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Progress, Petronas move to design phase for LNG export proposal in Canada

12.04.2012  | 

The big energy companies, which are awaiting Canadian government approval for their multibillion dollar tie-up, said a detailed feasibility study for the proposed facility has been completed and the project is now moving into the pre front-end engineering design, or pre-FEED, phase.

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By JUDY MCKINNON and CHIP CUMMINS

Progress Energy Resources Corp. and Malaysian state-run energy giant Petronas said Tuesday they are moving their proposed liquefied-natural-gas (LNG) export terminal off Canada's west coast into the next phase of engineering.

The big energy companies, which are awaiting Canadian government approval for their multibillion dollar tie-up, said a detailed feasibility study for the proposed facility has been completed and the project is now moving into the pre front-end engineering design, or pre-FEED, phase.

The companies said a final investment decision on the project, named Pacific Northwest LNG, is expected in late 2014, followed by first LNG exports in 2018.

The decision to move to the next phase comes as the two companies await Ottawa approval for Petronas' $5.18 billion Canadian dollar ($5.21 billion) offer to buy Progress Energy.

That deal, announced in June, requires approval from the Canadian government, which reviews all big foreign deals for "net benefit" to the country's economy.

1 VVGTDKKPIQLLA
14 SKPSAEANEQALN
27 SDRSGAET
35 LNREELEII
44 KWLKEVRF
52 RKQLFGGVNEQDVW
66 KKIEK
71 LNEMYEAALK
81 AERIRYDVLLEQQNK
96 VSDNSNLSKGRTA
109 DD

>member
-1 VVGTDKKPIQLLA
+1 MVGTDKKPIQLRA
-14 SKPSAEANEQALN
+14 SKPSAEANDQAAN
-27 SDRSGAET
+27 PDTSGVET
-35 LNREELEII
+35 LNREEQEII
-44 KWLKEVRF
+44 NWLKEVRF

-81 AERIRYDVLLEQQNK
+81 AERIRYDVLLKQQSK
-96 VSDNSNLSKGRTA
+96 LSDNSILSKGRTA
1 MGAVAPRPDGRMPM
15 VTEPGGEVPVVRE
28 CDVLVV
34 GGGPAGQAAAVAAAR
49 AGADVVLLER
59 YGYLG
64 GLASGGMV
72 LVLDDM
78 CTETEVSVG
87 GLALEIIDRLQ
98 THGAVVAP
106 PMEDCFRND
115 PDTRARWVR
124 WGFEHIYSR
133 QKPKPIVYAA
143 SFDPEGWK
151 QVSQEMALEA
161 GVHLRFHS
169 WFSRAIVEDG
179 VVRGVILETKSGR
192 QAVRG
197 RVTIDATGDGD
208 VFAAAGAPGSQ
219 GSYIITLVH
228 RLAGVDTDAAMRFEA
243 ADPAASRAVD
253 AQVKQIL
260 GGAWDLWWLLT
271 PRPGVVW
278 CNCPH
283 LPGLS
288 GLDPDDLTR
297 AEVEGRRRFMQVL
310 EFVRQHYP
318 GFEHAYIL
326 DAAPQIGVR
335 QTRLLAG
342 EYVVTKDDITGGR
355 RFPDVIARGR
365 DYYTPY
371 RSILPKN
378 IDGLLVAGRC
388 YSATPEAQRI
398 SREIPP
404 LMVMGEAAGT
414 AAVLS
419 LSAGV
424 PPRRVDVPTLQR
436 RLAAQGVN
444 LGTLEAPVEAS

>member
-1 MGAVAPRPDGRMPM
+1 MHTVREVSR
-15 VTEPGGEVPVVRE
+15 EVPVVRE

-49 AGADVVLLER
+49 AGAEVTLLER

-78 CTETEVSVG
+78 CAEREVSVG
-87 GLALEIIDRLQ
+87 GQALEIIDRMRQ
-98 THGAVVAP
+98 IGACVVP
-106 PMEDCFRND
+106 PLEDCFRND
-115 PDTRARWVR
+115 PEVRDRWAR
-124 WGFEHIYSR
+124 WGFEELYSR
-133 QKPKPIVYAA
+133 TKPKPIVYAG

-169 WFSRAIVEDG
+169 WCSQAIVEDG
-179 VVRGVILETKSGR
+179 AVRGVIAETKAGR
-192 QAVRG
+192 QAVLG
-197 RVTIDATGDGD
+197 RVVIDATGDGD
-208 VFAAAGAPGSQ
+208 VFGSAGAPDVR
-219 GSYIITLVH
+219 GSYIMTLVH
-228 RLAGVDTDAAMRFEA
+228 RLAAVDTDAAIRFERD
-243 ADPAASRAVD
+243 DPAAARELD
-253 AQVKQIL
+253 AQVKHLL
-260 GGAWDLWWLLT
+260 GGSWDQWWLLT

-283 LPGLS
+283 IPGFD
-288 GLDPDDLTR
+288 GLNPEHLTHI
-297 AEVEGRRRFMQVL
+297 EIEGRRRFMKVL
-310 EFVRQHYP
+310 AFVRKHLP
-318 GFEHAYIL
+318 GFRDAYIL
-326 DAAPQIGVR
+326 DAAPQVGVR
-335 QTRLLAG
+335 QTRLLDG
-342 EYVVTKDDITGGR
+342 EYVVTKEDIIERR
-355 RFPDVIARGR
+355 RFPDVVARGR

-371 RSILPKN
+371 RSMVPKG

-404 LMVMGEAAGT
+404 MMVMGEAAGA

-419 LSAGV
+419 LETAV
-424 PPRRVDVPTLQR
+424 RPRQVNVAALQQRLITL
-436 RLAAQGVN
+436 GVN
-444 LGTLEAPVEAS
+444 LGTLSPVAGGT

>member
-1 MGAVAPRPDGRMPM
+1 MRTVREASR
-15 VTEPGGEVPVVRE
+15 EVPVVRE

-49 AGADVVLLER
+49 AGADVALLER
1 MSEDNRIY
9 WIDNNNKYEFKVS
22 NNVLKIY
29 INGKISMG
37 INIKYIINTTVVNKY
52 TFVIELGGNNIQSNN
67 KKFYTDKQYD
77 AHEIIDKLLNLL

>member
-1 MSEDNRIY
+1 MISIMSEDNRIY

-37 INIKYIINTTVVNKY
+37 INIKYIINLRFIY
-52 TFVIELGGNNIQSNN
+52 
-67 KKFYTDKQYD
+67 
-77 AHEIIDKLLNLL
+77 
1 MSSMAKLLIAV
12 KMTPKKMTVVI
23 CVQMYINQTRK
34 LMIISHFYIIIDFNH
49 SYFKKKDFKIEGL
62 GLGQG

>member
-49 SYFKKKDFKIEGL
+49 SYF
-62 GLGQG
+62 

Michael Culbert, president and CEO of Progress, said Tuesday he remains confident the takeover of his company by Petronas will get Canadian government approval and that he's "hopeful" this approval will happen by the end of this year.

Mr. Culbert said in an interview that the proposed LNG export terminal will go ahead even if the merger doesn't.

At the time of the deal announcement, the two companies said as part of the tie-up they would jointly develop an LNG terminal in British Columbia, aimed at exporting natural gas to Asian markets.

Amid a gas-drilling boom in North America, gas prices have plummeted across the continent. That has sent a number of other big energy companies scrambling to propose LNG export projects.

Petronas is already a global leader in LNG technology, and Canada's federal government has been eager to push infrastructure that would open its natural resources to new markets, particularly energy-hungry ones in Asia.

The now-completed, preliminary feasibility work on the Petronas-Progress LNG export terminal could become a factor in Ottawa's review, if it is seen as tipping the balance over net benefit to the economy.

In their joint statement, Petronas and Progress said the value of the investment in the LNG export facility is expected to be between C$9 billion and C$11 billion, depending on the final project scope. The construction phase would result in up to 3,500 direct jobs and the long-term operations of the facility would result in 200 to 300 direct jobs, the companies said.

The companies said the size of the project will depend on government approval of the takeover. If approved, "the throughput of natural gas at the LNG export facility is expected to increase by approximately 60%," the companies said in their joint statement.

Canada's Industry Ministry declined to comment about the joint Petronas-Progress announcement, reiterating the Minister, Christian Paradis, continues to review the proposed takeover deal.


-Alistair MacDonald and Paul Vieira contributed to this article.

Dow Jones Newswires



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